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A uniformly well-conditioned, unfitted Nitsche method for interface problems
KTH, School of Computer Science and Communication (CSC), Numerical Analysis, NA (closed 2012-06-30).ORCID iD: 0000-0002-4911-467X
2013 (English)In: BIT Numerical Mathematics, ISSN 0006-3835, E-ISSN 1572-9125, Vol. 53, 791-820 p.Article in journal (Refereed) Published
Place, publisher, year, edition, pages
2013. Vol. 53, 791-820 p.
National Category
Computational Mathematics
URN: urn:nbn:se:kth:diva-33105DOI: 10.1007/s10543-012-0417-xISI: 000323729800012ScopusID: 2-s2.0-84883463552OAI: diva2:413352

QC 20160816

Available from: 2011-04-28 Created: 2011-04-28 Last updated: 2016-08-16Bibliographically approved
In thesis
1. Numerical Methods for Fluid Interface Problems
Open this publication in new window or tab >>Numerical Methods for Fluid Interface Problems
2011 (English)Doctoral thesis, comprehensive summary (Other academic)
Abstract [en]

This thesis concerns numerical techniques for two phase flowsimulations; the two phases are immiscible and incompressible fluids. Strategies for accurate simulations are suggested. In particular, accurate approximations of the weakly discontinuousvelocity field, the discontinuous pressure, and the surface tension force and a new model for simulations of contact line dynamics are proposed.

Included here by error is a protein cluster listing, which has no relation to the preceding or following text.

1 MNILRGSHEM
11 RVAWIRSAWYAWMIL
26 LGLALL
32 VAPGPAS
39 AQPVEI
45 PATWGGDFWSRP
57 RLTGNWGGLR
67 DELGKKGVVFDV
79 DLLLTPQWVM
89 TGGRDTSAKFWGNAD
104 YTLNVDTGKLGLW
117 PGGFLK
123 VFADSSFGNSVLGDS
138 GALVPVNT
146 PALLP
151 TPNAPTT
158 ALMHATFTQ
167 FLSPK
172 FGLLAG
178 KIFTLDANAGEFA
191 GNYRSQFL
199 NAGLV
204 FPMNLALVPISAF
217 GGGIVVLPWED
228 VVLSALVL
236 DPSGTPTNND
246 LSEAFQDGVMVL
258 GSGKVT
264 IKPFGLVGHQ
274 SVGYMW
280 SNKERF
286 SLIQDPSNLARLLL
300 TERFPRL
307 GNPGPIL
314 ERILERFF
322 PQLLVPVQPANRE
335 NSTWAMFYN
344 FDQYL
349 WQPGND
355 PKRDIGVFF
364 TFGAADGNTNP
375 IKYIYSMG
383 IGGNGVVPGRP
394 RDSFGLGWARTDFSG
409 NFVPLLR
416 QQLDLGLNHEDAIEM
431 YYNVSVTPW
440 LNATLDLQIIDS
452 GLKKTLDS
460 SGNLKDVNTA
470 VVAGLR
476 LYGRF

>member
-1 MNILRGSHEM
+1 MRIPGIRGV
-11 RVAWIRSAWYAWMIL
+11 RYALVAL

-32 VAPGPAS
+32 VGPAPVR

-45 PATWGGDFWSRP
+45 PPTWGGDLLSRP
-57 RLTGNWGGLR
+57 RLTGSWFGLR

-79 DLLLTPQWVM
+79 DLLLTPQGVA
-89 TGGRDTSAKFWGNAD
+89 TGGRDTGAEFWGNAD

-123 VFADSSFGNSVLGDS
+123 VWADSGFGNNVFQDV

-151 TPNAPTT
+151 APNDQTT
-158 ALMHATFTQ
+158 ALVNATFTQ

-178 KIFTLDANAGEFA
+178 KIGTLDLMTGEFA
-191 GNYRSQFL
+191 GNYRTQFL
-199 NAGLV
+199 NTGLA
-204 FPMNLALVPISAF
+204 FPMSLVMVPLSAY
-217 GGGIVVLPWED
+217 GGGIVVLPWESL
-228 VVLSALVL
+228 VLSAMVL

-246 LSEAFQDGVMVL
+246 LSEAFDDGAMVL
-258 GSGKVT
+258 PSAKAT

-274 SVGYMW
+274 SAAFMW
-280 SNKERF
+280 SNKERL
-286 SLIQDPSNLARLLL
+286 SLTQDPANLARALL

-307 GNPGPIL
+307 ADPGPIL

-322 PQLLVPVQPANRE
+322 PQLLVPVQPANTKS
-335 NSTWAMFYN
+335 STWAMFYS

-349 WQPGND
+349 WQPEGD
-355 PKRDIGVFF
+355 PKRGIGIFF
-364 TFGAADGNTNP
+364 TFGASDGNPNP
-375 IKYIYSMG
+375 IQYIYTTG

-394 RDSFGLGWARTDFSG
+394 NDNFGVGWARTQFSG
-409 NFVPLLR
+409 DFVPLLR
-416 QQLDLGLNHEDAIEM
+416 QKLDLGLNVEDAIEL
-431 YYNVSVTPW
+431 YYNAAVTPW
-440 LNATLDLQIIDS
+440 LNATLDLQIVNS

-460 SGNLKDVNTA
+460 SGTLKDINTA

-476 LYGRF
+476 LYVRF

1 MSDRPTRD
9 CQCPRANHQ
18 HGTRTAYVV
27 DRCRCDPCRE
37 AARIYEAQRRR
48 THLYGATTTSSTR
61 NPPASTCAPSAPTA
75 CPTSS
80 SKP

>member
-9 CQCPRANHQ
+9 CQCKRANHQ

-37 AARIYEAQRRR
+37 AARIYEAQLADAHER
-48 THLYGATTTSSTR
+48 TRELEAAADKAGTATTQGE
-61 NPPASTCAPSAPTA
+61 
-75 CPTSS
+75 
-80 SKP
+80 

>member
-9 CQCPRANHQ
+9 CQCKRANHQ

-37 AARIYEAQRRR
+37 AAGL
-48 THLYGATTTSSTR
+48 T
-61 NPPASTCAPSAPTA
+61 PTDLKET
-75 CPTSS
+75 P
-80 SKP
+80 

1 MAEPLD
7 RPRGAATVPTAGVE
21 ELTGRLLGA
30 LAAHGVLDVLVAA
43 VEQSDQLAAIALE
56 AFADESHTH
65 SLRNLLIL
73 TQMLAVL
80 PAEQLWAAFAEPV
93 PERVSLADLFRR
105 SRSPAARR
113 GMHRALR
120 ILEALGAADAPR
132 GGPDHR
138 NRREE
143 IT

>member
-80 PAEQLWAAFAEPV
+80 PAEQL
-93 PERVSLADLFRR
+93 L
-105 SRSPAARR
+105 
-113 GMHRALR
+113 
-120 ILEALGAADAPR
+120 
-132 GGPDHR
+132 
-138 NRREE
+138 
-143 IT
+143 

In two phase flow problems discontinuities arise in the pressure and the gradient of the velocity field due to surface tension forces and differences in the fluids' viscosity. In this thesis, a new finite element method which allows for discontinuities along an interface that can be arbitrarily located with respect to the mesh is presented. Using standard linear finite elements, the method is for an elliptic PDE proven to have optimal convergence order and a system matrix with condition number bounded independently of the position of the interface.The new finite element method is extended to the incompressible Stokes equations for two fluid systemsand enables accurate approximations of the weakly discontinuous velocity field and the discontinuous pressure.

An alternative way to handle discontinuities is regularization. In this thesis, consistent regularizations of Dirac delta functions with support on interfaces are proposed. These regularized delta functions make it easy to approximate surface tension forces in level set methods.

A new model for simulating contact line dynamics is also proposed. Capillary dominated flows are considered and it is assumed that contact line movement is driven by the deviation of the contact angle from its static value. This idea is used together with the conservative level set method. The need for fluid slip at the boundary is eliminated by providing a diffusive mechanism for contact line movement. Numerical experiments in two space dimensions show that the method is able to qualitatively correctly capture contact line dynamics.

Place, publisher, year, edition, pages
Stockholm: KTH Royal Institute of Technology, 2011
Trita-CSC-A, ISSN 1653-5723 ; 2011:07
National Category
Computational Mathematics
urn:nbn:se:kth:diva-33111 (URN)978-91-7415-969-1 (ISBN)
Public defence
2011-05-20, Sal D3, Lindstedtsvägen 5, KTH, Stockholm, 14:21 (English)
Swedish e‐Science Research Center
QC 20110503Available from: 2011-05-03 Created: 2011-04-28 Last updated: 2012-05-24Bibliographically approved

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Zahedi, SaraKreiss, Gunilla
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